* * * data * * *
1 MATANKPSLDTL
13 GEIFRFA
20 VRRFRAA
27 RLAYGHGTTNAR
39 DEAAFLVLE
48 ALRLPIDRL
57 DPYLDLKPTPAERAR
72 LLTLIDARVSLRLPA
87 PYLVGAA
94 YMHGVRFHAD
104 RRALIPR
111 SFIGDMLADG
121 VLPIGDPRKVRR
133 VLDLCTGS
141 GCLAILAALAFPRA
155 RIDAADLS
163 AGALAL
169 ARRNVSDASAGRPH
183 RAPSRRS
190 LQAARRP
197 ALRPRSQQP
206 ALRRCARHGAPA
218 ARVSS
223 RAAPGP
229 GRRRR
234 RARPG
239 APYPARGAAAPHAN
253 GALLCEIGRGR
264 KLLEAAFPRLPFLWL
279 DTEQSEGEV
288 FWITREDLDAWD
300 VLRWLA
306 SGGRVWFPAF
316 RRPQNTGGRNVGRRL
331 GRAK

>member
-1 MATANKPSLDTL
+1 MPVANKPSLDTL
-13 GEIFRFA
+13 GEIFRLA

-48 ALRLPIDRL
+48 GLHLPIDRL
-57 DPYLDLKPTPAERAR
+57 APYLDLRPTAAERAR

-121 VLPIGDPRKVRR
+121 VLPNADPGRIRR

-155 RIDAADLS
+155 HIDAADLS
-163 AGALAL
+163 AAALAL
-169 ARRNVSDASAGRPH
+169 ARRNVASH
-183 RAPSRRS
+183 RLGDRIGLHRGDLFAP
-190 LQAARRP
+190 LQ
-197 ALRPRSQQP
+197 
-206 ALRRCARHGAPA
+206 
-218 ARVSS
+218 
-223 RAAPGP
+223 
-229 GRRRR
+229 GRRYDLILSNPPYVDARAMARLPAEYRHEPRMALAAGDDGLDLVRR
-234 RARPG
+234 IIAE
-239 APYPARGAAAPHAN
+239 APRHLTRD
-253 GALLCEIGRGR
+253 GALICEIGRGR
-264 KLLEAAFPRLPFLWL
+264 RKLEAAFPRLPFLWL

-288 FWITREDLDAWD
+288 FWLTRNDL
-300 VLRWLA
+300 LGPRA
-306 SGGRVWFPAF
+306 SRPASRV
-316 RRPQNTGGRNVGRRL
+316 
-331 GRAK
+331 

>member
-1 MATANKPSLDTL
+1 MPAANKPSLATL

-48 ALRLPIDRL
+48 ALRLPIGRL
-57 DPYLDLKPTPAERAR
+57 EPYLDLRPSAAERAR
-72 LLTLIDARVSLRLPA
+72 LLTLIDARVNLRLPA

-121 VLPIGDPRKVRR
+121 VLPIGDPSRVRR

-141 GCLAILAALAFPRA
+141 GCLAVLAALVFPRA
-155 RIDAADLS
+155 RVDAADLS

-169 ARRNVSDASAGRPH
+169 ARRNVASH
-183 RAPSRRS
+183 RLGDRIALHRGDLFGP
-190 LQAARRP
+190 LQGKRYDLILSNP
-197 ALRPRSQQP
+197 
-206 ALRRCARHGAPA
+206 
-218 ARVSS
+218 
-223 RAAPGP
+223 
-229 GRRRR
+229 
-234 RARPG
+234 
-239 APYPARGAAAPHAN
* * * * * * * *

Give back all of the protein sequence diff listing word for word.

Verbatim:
1 MATANKPSLDTL
13 GEIFRFA
20 VRRFRAA
27 RLAYGHGTTNAR
39 DEAAFLVLE
48 ALRLPIDRL
57 DPYLDLKPTPAERAR
72 LLTLIDARVSLRLPA
87 PYLVGAA
94 YMHGVRFHAD
104 RRALIPR
111 SFIGDMLADG
121 VLPIGDPRKVRR
133 VLDLCTGS
141 GCLAILAALAFPRA
155 RIDAADLS
163 AGALAL
169 ARRNVSDASAGRPH
183 RAPSRRS
190 LQAARRP
197 ALRPRSQQP
206 ALRRCARHGAPA
218 ARVSS
223 RAAPGP
229 GRRRR
234 RARPG
239 APYPARGAAAPHAN
253 GALLCEIGRGR
264 KLLEAAFPRLPFLWL
279 DTEQSEGEV
288 FWITREDLDAWD
300 VLRWLA
306 SGGRVWFPAF
316 RRPQNTGGRNVGRRL
331 GRAK

>member
-1 MATANKPSLDTL
+1 MPVANKPSLDTL
-13 GEIFRFA
+13 GEIFRLA

-48 ALRLPIDRL
+48 GLHLPIDRL
-57 DPYLDLKPTPAERAR
+57 APYLDLRPTAAERAR

-121 VLPIGDPRKVRR
+121 VLPNADPGRIRR

-155 RIDAADLS
+155 HIDAADLS
-163 AGALAL
+163 AAALAL
-169 ARRNVSDASAGRPH
+169 ARRNVASH
-183 RAPSRRS
+183 RLGDRIGLHRGDLFAP
-190 LQAARRP
+190 LQ
-197 ALRPRSQQP
+197 
-206 ALRRCARHGAPA
+206 
-218 ARVSS
+218 
-223 RAAPGP
+223 
-229 GRRRR
+229 GRRYDLILSNPPYVDARAMARLPAEYRHEPRMALAAGDDGLDLVRR
-234 RARPG
+234 IIAE
-239 APYPARGAAAPHAN
+239 APRHLTRD
-253 GALLCEIGRGR
+253 GALICEIGRGR
-264 KLLEAAFPRLPFLWL
+264 RKLEAAFPRLPFLWL

-288 FWITREDLDAWD
+288 FWLTRNDL
-300 VLRWLA
+300 LGPRA
-306 SGGRVWFPAF
+306 SRPASRV
-316 RRPQNTGGRNVGRRL
+316 
-331 GRAK
+331 

>member
-1 MATANKPSLDTL
+1 MPAANKPSLATL

-48 ALRLPIDRL
+48 ALRLPIGRL
-57 DPYLDLKPTPAERAR
+57 EPYLDLRPSAAERAR
-72 LLTLIDARVSLRLPA
+72 LLTLIDARVNLRLPA

-121 VLPIGDPRKVRR
+121 VLPIGDPSRVRR

-141 GCLAILAALAFPRA
+141 GCLAVLAALVFPRA
-155 RIDAADLS
+155 RVDAADLS

-169 ARRNVSDASAGRPH
+169 ARRNVASH
-183 RAPSRRS
+183 RLGDRIALHRGDLFGP
-190 LQAARRP
+190 LQGKRYDLILSNP
-197 ALRPRSQQP
+197 
-206 ALRRCARHGAPA
+206 
-218 ARVSS
+218 
-223 RAAPGP
+223 
-229 GRRRR
+229 
-234 RARPG
+234 
-239 APYPARGAAAPHAN